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The Wandering Falcon Paperback – 2 Oct 2012
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"Superb. The work of a gifted story teller who has lived in the world of his fiction, and who offers his readers rare insight, wisdom and-above all- pleasure." – Mohsin Hamid, author of Moth Smoke and The Reluctant Fundamentalist
"I’ve been talking about this book to anyone who will listen. From page one, I was transported to a land of nomadic tribes who live and die by ancestral codes. But The Wandering Falcon is not only about tribes. It is about honor, love, loyalty, and grace. And it is about borders--geographical, political, and personal. The terrain where Pakistan, Iran, and Afghanistan meet may be cruel and unforgiving, but every page of this book is filled with beauty and humanity. By the final pages, I found myself transformed." – Nami Mun, author of Miles from Nowhere
"I've been talking about this book to anyone who will listen. From page one, I was transported to a land of nomadic tribes who live and die by ancestral codes. But The Wandering Falcon is not only about tribes. It is about honor, love, loyalty, and grace. And it is about borders--geographical, political, and personal. The terrain where Pakistan, Iran, and Afghanistan meet may be cruel and unforgiving, but every page of this book is filled with beauty and humanity. By the final pages, I found myself transformed." – The New York Times
"[Y]ou instantly care so much about that boy and his fate that you can hardly stand to stop reading. The early chapters are reminiscent of masterpieces like Cormac McCarthy's Blood Meridian, which also features a boy alone in a gorgeous but harsh and often terrifying desert landscape.... [T]he characters, the tales, and the landscape are rendered with clarity, sympathy, and insight. The author makes us travel with him.... The book offers a rich picture of the "mountainous, lawless tribal areas" we have previously known mainly for bullets and bombs." – Steve Inskeep, NPR
"A striking debut...The power and beauty of these stories are unparalleled in most fiction to come out of south Asia." – The Guardian
"[W]ritten with such a terrible beauty...With this novel Ahmad has followed Mark Twain''s advice to write what he knows. And what he know is all the more fiction-worthy for his lived experience among these hardy people, much feared and little known...Highly accomplished first novel...Elegiac voice...They are neither romanticized nor vilified but shown in all their terrible, resilient beauty." – The Independent (UK)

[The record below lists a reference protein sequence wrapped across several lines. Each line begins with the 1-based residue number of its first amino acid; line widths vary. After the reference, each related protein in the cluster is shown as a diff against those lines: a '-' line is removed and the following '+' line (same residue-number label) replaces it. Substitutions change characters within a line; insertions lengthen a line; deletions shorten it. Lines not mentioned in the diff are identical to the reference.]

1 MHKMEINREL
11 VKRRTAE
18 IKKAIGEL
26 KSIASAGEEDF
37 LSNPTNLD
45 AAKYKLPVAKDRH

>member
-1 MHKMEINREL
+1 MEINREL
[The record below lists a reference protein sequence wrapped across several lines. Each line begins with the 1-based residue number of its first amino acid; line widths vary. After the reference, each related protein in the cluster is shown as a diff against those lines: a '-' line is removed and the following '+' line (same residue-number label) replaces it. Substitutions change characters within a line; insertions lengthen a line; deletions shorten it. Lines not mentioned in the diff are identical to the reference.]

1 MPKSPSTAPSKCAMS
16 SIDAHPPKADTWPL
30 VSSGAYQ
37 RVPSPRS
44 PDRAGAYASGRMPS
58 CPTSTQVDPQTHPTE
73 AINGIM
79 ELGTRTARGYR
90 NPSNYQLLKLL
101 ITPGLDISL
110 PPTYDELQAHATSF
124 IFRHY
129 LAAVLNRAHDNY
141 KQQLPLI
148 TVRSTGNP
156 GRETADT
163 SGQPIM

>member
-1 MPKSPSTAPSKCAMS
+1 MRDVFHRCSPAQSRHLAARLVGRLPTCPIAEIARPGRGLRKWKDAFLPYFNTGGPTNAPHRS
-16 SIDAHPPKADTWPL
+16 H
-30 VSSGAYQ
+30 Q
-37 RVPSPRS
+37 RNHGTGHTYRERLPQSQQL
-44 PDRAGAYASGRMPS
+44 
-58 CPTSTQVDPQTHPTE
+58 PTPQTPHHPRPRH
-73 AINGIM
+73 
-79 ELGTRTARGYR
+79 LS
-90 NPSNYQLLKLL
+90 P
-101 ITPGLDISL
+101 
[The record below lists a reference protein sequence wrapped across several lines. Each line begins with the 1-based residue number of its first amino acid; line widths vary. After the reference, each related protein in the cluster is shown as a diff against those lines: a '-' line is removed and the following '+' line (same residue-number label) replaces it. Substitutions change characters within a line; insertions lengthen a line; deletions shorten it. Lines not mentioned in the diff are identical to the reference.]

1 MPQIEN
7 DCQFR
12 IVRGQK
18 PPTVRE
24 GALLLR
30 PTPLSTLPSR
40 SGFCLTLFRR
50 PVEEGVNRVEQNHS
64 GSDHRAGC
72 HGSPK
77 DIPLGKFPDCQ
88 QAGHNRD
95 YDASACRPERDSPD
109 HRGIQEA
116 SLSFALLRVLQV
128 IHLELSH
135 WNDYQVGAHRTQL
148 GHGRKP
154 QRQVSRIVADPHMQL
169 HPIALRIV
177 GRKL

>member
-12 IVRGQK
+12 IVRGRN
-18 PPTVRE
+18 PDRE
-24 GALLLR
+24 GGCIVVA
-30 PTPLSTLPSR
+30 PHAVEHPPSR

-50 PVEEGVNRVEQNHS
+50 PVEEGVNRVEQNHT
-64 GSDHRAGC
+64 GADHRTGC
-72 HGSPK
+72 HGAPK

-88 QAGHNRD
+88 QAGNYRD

"Tautly written... Fantastic... Drawn with tenderness but without sentimentality... Ahmad is a deft storyteller and his slim volume possesses a strong allure." – Financial Times
"Outstanding...The novel is more than a beautifully written piece of fiction; it is a socio-anthropological account of a tribal landscape that is changing rapidly. Executed brilliantly...This is a book worth more than its weight in gold." – Business World India
About the Author
Jamil Ahmad was born in 1930 and died in 2014. He joined the Civil Service of Pakistan in 1954 and served mainly in the Frontier Province and Baluchistan. He was also development commissioner for the Frontier and chairman of the Tribal Development Corporation, and was posted as minister in Pakistan's embassy in Kabul at a critical time, before and during the Soviet occupation of Afghanistan. He lives in Islamabad with his wife, Helga Ahmad, a nationally recognized environmentalist and social worker. This is his first book.
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After being passed from one 'caregiver' to another, Tor-Baz grows up as an nomadic wanderer moving across the deserts crossing the boundaries of these countries. The story continues, till Tor-Baz decides that it's time for him to marry and settle down with a family.
There was as such no character development in the book or any specific event to highlight in the life of Tor-Baz. The story isn't magical or haunting but rather simple.
This book gives a good insight into the customs and traditions of tribes. The plus points about the book was the picturesque description of the desserts of Iran, Pakistan and Afghanistan and glimpse to the hardship of the nomadic life of people in these countries.
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